Page 22 - Ar-Raheeq Al-Makhtum

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identical to generosity in both pronunciation and spelling. Gambling was also another
practice of theirs closely associated with generosity since the proceeds would always go to
charity. Even the Noble Qur’ân does not play down the benefits that derive from wine
drinking and gambling, but also says,
“And the sin of them is greater than their benefit.” [2:219]
3. Keeping a covenant: For the Arab, to make a promise was to run into debt. He would never
grudge the death of his children or destruction of his household just to uphold the deep-
rooted tradition of covenant-keeping. The literature of that period is rich in stories
highlighting this merit.
4. Sense of honour and repudiation of injustice: This attribute stemmed mainly from excess
courage, keen sense of self-esteem and impetuosity. The Arab was always in revolt against
the least allusion to humiliation or slackness. He would never hesitate to sacrifice himself to
maintain his ever alert sense of self-respect.
5. Firm will and determination: An Arab would never desist an avenue conducive to an object
of pride or a standing of honour, even if it were at the expense of his life.
6. Forbearance, perseverance and mildness: The Arab regarded these traits with great
admiration, no wonder, his impetuosity and courage-based life was sadly wanting in them.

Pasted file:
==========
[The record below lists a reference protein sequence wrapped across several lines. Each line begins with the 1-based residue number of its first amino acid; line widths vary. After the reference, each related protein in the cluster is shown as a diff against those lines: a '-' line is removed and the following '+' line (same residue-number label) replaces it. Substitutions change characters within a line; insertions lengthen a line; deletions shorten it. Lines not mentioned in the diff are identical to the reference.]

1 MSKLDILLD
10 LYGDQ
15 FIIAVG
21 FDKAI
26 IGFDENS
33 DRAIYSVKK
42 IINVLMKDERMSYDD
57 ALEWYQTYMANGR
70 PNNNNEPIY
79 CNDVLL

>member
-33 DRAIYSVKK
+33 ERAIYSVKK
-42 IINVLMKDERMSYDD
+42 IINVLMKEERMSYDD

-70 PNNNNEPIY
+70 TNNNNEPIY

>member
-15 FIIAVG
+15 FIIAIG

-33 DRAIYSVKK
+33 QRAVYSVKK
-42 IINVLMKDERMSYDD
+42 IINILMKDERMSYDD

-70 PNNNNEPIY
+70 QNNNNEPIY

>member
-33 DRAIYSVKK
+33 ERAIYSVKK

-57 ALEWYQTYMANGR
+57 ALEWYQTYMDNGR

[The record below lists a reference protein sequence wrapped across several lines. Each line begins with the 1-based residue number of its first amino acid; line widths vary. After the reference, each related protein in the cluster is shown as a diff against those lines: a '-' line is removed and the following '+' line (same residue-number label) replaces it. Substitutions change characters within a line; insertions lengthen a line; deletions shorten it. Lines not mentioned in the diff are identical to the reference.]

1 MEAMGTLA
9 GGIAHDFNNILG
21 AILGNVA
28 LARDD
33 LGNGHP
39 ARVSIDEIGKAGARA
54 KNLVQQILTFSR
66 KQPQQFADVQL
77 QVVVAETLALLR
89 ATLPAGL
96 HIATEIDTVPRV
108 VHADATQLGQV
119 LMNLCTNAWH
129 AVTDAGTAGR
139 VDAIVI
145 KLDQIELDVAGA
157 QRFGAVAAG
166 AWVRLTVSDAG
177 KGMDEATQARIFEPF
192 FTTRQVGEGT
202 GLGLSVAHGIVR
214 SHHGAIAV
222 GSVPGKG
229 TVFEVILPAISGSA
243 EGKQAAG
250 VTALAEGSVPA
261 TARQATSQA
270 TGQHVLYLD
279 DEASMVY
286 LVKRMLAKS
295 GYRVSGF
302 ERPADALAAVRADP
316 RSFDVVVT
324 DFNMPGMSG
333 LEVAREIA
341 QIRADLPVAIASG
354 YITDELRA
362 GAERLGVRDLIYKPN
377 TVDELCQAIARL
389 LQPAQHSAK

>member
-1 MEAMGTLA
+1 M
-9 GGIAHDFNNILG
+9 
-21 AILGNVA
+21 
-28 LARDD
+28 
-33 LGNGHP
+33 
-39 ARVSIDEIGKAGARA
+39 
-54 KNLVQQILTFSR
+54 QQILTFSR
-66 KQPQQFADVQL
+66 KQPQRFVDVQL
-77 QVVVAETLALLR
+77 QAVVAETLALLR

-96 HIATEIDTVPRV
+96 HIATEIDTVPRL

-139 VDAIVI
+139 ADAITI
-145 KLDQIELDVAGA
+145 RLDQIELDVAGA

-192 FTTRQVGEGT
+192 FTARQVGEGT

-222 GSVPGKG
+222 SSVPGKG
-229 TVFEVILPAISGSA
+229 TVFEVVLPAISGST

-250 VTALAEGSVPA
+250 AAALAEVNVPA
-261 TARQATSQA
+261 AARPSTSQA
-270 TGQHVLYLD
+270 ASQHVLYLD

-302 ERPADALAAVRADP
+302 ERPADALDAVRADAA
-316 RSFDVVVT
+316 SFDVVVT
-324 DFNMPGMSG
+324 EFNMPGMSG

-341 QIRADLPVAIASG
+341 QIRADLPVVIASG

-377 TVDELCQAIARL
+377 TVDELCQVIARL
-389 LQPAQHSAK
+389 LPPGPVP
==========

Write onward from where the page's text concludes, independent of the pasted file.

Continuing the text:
7. Pure and simple bedouin life, still untarnished with accessories of deceptive urban
appearances, was a driving reason to his nature of truthfulness and honesty, and
detachment from intrigue and treachery.
Such priceless ethics coupled with a favourable geographical position of Arabia were in fact the
factors that lay behind selecting the Arabs to undertake the burden of communicating the Message
(of Islam) and leading mankind down a new course of life.
In this regard, these ethics per se, though detrimental in some areas, and in need of rectification in
certain aspects, were greatly invaluable to the ultimate welfare of the human community and Islam
has did it completely.
The most priceless ethics, next to covenant-keeping, were no doubt their sense of self-esteem and
strong determination, two human traits indispensable in combatting evil and eliminating moral
corruption on the one hand, and establishing a good and justice-orientated society, on the other.
Actually, the life of the Arabs in the pre-Islamic period was rich in other countless virtues we do not
need to enumerate for the time being.
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